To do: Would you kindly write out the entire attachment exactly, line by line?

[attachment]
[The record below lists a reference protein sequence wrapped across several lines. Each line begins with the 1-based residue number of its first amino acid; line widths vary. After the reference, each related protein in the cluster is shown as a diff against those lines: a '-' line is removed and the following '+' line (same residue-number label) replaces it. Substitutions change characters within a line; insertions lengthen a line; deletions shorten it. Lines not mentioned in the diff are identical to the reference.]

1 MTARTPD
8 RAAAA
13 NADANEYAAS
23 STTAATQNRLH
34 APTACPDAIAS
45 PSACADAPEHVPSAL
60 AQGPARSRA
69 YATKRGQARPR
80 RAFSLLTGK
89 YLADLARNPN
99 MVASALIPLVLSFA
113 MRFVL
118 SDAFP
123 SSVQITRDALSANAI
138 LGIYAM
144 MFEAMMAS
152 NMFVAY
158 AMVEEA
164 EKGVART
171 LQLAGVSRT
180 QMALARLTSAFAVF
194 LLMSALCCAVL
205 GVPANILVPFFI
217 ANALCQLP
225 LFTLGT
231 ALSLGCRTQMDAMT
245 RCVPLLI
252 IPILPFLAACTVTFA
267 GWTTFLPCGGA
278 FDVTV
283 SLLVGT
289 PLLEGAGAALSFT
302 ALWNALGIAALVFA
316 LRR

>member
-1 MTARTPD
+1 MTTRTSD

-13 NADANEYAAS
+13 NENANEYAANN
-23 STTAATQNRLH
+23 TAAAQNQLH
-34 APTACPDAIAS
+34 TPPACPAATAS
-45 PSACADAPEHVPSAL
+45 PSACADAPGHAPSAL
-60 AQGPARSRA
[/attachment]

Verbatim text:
[The record below lists a reference protein sequence wrapped across several lines. Each line begins with the 1-based residue number of its first amino acid; line widths vary. After the reference, each related protein in the cluster is shown as a diff against those lines: a '-' line is removed and the following '+' line (same residue-number label) replaces it. Substitutions change characters within a line; insertions lengthen a line; deletions shorten it. Lines not mentioned in the diff are identical to the reference.]

1 MTARTPD
8 RAAAA
13 NADANEYAAS
23 STTAATQNRLH
34 APTACPDAIAS
45 PSACADAPEHVPSAL
60 AQGPARSRA
69 YATKRGQARPR
80 RAFSLLTGK
89 YLADLARNPN
99 MVASALIPLVLSFA
113 MRFVL
118 SDAFP
123 SSVQITRDALSANAI
138 LGIYAM
144 MFEAMMAS
152 NMFVAY
158 AMVEEA
164 EKGVART
171 LQLAGVSRT
180 QMALARLTSAFAVF
194 LLMSALCCAVL
205 GVPANILVPFFI
217 ANALCQLP
225 LFTLGT
231 ALSLGCRTQMDAMT
245 RCVPLLI
252 IPILPFLAACTVTFA
267 GWTTFLPCGGA
278 FDVTV
283 SLLVGT
289 PLLEGAGAALSFT
302 ALWNALGIAALVFA
316 LRR

>member
-1 MTARTPD
+1 MTTRTSD

-13 NADANEYAAS
+13 NENANEYAANN
-23 STTAATQNRLH
+23 TAAAQNQLH
-34 APTACPDAIAS
+34 TPPACPAATAS
-45 PSACADAPEHVPSAL
+45 PSACADAPGHAPSAL
-60 AQGPARSRA